Lids Sports Group narrows focus after profit evaporates

Keywords Lids / Real Estate / Retail / Retailers

Greg AndrewsThe story behind locally based Lids Sports Group is as feel-good as it gets. In the mid-1990s, Scott Molander and Glenn Campbell, who both were training store managers for Foot Locker, decided to try opening cap shops. If all went well, they figured they’d open 20 in five years.

“For me, it was easy,” Molander said years later when interviewed for a video on the company’s history. “I said, ‘I can get a job any time. I mean, if I ate potatoes and macaroni and cheese and had a brick of Velveeta and a cold beer, that’s all you needed.’”

Such austerity measures ultimately proved unnecessary. The chain—launched as Hat World in 1995 with a single location at Tippecanoe Mall in Lafayette—had swelled to 150 locations by 2001. That year, its far-larger rival Lids Corp. of Boston slid into bankruptcy court, and Hat World swooped in to buy its stores—nearly tripling its locations overnight.

By the time Nashville, Tennessee-based Genesco Inc. bought the chain for $165 million in 2004, it had 485 locations, and by 2012 it shot past 1,000. It was minting money for Genesco, which owns a collection of retail businesses. At its peak in 2011, operating profit swelled to $86 million.

andrews_table.gifBut those profits have mostly vanished, and the company is retrenching and returning to its roots after expanding the types of merchandise carried in its stores and stumbling in a bid to diversify into providing apparel and equipment to youth and school sports teams.

In January, Genesco announced it was abandoning team sports after six years and selling Lids Team Sports to BSN Sports, a division of Memphis, Tennessee-based Varsity Brands. The next month, Genesco CEO Bob Dennis sent Lids Sports Group CEO Ken Kocher packing after 10 years in the post and 19 years with the company and named himself interim chief.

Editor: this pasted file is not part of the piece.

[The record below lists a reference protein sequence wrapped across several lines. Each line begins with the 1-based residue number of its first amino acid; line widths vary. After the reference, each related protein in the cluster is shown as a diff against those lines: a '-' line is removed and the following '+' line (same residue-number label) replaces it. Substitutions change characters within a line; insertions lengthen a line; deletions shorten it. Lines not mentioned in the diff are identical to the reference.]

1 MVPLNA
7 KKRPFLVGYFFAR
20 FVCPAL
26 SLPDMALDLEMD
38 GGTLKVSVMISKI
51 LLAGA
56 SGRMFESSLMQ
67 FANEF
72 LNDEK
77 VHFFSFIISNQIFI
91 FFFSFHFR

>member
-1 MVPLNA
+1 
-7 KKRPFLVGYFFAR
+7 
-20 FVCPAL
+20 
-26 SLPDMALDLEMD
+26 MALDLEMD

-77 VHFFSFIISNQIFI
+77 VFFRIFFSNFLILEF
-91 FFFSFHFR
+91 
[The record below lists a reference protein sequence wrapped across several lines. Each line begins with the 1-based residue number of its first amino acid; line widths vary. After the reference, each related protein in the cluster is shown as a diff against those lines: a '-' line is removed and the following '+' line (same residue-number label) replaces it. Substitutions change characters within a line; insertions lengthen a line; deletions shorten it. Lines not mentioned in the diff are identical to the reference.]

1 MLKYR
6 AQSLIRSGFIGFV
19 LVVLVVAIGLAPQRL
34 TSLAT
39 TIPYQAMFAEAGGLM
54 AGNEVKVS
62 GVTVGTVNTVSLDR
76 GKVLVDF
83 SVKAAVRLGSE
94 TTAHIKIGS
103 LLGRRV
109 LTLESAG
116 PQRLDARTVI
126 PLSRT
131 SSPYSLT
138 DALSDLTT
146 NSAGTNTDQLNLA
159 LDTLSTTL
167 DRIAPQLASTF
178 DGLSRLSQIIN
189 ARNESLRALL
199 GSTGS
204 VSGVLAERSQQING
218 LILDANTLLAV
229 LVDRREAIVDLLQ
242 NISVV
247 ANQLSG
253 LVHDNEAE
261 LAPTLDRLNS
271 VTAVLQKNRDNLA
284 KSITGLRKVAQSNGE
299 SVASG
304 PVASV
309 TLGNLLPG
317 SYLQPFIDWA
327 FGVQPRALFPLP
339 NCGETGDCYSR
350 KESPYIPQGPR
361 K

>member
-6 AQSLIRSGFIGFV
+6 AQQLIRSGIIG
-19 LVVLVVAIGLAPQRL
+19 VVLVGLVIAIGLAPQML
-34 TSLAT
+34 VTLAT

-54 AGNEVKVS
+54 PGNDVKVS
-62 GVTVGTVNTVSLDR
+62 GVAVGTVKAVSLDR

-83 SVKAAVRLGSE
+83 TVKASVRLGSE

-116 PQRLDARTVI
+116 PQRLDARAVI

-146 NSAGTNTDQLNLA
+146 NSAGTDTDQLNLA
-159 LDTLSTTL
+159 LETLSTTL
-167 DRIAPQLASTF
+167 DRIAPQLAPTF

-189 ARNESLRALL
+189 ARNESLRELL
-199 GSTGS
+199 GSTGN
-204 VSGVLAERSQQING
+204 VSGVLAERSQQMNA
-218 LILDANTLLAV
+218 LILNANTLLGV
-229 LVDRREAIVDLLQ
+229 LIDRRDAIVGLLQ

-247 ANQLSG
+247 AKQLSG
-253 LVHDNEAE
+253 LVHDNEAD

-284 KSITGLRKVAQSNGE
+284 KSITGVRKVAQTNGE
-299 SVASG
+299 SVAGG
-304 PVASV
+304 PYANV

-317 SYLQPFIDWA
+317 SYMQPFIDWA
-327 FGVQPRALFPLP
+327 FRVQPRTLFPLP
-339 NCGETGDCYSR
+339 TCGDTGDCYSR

On Genesco’s fourth-quarter conference call March 11, Dennis sent a resounding message that Lids was fixing its problems, which had dragged down Genesco’s overall results, and that better times lie ahead.

“The strategy at Genesco is to operate businesses that are difficult for others to replicate and have the potential to attain a leadership position in the spaces they occupy. When it came to Lids Team Sports, a competitor, BSN Sports, already had established significantly more scale, and we were clearly playing catch-up from a No. 2 position,” Dennis said on the call.

He added that “the sale allows us to focus 100 percent on the core retail business where we believe our most important growth opportunities lie.”

That retail business has grown more complicated in recent years. In addition to operating hat shops, Lids Sports Group runs two other chains—Lids Locker Room, which sells a variety of fan gear, and Lids Clubhouse, which runs fan shops for professional and college teams.

Dennis said that to get Lids Sports Group back on track, the business has shrunk its bloated inventories 25 percent over the past year—sacrificing profits by unloading goods at steep discounts to position stores to run lean and mean going forward.

It also has put the brakes on expansion and instead plans to close or renegotiate rents for 50 underperforming stores, with the aim of developing what Dennis calls “a healthier store base.”

Analysts are hopeful but cautious.

“We acknowledge the positives, but we’ve seen many premature instances where it looked like Lids was bottoming,” Jeffries analyst Edward Plank said. He said he’ll become more bullish if Lids demonstrates that “the inventory pain is truly behind us” and “the division can make meaningful profitability strides this year.”

All the tumult is occurring at an awkward time for the business, which recently relocated 350 employees from the northwest side of Indianapolis to a new, $22 million headquarters in Zionsville.

Genesco built the headquarters in part to house Lids Team Sports, though its workers—including Molander, who ran the business—now have switched to the buyer.

Meanwhile, Campbell, who had stepped away from Lids, is “back working more aggressively in the business,” Dennis said, joining a new CFO, a new head of planning, as well as established executives.

I am very confident that the team that’s in place and everyone underneath them are very capable of keeping the momentum going,” Dennis said.•

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